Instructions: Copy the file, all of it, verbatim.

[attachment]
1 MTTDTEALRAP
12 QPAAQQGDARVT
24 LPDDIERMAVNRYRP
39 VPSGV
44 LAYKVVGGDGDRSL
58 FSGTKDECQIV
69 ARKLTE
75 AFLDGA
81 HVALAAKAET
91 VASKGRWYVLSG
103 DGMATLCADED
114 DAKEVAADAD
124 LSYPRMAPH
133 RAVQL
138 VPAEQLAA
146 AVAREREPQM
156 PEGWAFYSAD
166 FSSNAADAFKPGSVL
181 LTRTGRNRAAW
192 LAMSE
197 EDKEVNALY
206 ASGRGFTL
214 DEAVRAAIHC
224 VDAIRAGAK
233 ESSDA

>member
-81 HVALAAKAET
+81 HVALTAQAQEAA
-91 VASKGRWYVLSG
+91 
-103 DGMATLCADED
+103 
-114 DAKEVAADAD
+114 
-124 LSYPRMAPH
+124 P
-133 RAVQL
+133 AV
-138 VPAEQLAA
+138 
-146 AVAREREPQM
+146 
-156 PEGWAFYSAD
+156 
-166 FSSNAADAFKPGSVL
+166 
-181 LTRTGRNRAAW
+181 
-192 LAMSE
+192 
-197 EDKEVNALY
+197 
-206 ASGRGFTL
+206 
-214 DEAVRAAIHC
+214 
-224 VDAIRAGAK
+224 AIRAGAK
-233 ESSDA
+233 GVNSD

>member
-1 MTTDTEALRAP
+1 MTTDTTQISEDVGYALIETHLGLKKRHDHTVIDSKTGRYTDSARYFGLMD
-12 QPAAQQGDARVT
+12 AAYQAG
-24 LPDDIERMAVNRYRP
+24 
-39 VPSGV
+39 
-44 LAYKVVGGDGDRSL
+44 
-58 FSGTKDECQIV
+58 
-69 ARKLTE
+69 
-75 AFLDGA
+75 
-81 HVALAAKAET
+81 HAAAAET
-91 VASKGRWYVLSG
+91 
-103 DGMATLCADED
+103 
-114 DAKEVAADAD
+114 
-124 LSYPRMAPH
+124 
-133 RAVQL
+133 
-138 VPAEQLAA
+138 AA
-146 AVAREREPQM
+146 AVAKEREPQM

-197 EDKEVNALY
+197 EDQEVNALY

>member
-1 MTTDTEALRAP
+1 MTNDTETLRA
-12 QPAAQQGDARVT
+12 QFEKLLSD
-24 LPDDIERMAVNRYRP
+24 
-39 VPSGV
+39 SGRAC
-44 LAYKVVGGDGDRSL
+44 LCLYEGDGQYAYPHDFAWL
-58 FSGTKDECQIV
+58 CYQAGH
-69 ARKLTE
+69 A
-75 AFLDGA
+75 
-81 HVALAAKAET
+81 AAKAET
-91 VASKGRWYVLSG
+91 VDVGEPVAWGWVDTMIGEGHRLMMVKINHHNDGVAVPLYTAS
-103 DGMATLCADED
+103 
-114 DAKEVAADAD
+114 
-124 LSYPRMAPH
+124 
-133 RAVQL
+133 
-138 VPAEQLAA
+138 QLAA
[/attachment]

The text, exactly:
1 MTTDTEALRAP
12 QPAAQQGDARVT
24 LPDDIERMAVNRYRP
39 VPSGV
44 LAYKVVGGDGDRSL
58 FSGTKDECQIV
69 ARKLTE
75 AFLDGA
81 HVALAAKAET
91 VASKGRWYVLSG
103 DGMATLCADED
114 DAKEVAADAD
124 LSYPRMAPH
133 RAVQL
138 VPAEQLAA
146 AVAREREPQM
156 PEGWAFYSAD
166 FSSNAADAFKPGSVL
181 LTRTGRNRAAW
192 LAMSE
197 EDKEVNALY
206 ASGRGFTL
214 DEAVRAAIHC
224 VDAIRAGAK
233 ESSDA

>member
-81 HVALAAKAET
+81 HVALTAQAQEAA
-91 VASKGRWYVLSG
+91 
-103 DGMATLCADED
+103 
-114 DAKEVAADAD
+114 
-124 LSYPRMAPH
+124 P
-133 RAVQL
+133 AV
-138 VPAEQLAA
+138 
-146 AVAREREPQM
+146 
-156 PEGWAFYSAD
+156 
-166 FSSNAADAFKPGSVL
+166 
-181 LTRTGRNRAAW
+181 
-192 LAMSE
+192 
-197 EDKEVNALY
+197 
-206 ASGRGFTL
+206 
-214 DEAVRAAIHC
+214 
-224 VDAIRAGAK
+224 AIRAGAK
-233 ESSDA
+233 GVNSD

>member
-1 MTTDTEALRAP
+1 MTTDTTQISEDVGYALIETHLGLKKRHDHTVIDSKTGRYTDSARYFGLMD
-12 QPAAQQGDARVT
+12 AAYQAG
-24 LPDDIERMAVNRYRP
+24 
-39 VPSGV
+39 
-44 LAYKVVGGDGDRSL
+44 
-58 FSGTKDECQIV
+58 
-69 ARKLTE
+69 
-75 AFLDGA
+75 
-81 HVALAAKAET
+81 HAAAAET
-91 VASKGRWYVLSG
+91 
-103 DGMATLCADED
+103 
-114 DAKEVAADAD
+114 
-124 LSYPRMAPH
+124 
-133 RAVQL
+133 
-138 VPAEQLAA
+138 AA
-146 AVAREREPQM
+146 AVAKEREPQM

-197 EDKEVNALY
+197 EDQEVNALY

>member
-1 MTTDTEALRAP
+1 MTNDTETLRA
-12 QPAAQQGDARVT
+12 QFEKLLSD
-24 LPDDIERMAVNRYRP
+24 
-39 VPSGV
+39 SGRAC
-44 LAYKVVGGDGDRSL
+44 LCLYEGDGQYAYPHDFAWL
-58 FSGTKDECQIV
+58 CYQAGH
-69 ARKLTE
+69 A
-75 AFLDGA
+75 
-81 HVALAAKAET
+81 AAKAET
-91 VASKGRWYVLSG
+91 VDVGEPVAWGWVDTMIGEGHRLMMVKINHHNDGVAVPLYTAS
-103 DGMATLCADED
+103 
-114 DAKEVAADAD
+114 
-124 LSYPRMAPH
+124 
-133 RAVQL
+133 
-138 VPAEQLAA
+138 QLAA